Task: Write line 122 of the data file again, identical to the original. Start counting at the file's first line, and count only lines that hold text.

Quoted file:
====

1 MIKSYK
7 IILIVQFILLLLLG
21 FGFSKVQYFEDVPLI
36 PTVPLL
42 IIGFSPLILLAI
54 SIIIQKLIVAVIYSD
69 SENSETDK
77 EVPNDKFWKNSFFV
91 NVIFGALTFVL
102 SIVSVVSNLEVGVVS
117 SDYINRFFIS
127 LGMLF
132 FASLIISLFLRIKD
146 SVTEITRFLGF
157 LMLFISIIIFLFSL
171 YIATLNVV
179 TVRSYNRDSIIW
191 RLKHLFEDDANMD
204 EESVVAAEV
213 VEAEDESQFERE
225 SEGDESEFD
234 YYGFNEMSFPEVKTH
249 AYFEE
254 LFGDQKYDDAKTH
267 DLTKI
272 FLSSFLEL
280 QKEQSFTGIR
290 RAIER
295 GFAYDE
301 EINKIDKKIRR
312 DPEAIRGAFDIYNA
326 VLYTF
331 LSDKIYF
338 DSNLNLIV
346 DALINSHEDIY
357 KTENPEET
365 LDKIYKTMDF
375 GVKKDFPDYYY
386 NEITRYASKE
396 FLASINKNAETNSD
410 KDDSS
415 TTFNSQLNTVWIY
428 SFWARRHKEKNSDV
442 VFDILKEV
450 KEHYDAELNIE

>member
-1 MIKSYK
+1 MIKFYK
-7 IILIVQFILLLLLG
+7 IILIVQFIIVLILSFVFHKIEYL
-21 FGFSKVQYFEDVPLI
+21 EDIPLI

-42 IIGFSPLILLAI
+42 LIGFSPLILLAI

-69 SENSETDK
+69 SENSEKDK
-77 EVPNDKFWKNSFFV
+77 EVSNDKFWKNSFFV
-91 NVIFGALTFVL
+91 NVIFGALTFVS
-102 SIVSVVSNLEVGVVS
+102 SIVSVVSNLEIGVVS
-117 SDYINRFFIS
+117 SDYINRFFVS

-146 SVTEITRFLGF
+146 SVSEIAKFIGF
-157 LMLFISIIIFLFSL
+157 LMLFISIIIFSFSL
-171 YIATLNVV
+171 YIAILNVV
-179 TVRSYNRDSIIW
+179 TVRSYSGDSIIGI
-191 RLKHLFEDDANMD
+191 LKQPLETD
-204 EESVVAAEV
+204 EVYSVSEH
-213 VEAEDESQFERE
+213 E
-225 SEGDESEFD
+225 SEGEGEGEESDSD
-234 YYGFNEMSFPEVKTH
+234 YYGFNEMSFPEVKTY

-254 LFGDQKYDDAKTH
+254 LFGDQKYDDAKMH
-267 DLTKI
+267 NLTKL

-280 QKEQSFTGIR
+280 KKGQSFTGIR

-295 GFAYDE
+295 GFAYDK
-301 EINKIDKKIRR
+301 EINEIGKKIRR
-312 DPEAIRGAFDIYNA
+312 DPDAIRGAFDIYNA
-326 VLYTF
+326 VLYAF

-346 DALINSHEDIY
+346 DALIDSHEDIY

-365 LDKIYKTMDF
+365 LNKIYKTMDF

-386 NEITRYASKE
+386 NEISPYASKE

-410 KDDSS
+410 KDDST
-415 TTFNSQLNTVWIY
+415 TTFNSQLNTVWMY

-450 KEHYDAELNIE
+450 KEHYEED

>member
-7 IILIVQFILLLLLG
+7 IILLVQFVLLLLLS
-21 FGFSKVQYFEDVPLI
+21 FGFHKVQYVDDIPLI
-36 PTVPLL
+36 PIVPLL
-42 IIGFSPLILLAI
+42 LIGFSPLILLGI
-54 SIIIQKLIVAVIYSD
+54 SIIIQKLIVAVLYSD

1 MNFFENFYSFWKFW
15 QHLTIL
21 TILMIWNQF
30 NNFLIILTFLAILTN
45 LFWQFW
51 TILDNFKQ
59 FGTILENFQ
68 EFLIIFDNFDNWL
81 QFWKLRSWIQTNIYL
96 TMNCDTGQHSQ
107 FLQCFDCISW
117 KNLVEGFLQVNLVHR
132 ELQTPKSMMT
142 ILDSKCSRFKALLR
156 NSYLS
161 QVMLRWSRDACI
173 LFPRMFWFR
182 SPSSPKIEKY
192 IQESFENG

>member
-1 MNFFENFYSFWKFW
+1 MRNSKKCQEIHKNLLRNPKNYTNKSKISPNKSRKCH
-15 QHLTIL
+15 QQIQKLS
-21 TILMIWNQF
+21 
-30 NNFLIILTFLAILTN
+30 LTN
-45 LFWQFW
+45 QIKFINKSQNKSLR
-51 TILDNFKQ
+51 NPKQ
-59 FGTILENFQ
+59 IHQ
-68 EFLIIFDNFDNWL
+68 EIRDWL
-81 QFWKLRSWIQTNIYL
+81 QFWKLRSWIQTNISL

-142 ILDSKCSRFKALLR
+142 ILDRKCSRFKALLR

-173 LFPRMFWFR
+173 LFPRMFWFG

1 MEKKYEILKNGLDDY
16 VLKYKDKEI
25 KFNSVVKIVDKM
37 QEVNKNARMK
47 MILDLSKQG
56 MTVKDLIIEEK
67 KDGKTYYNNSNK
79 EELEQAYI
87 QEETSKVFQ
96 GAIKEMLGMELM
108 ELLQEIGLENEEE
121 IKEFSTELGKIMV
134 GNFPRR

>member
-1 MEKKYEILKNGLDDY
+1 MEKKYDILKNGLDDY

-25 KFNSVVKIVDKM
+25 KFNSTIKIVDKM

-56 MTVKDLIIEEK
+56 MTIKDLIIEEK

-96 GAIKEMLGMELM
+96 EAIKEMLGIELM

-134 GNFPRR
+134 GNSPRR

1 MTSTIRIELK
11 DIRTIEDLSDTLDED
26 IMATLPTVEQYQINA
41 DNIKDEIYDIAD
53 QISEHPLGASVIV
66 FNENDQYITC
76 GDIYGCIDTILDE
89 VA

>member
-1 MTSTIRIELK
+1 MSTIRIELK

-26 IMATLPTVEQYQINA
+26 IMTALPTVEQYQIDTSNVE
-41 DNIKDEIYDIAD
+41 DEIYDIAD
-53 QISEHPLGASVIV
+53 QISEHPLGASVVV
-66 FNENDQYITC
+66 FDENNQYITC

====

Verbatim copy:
21 TILMIWNQF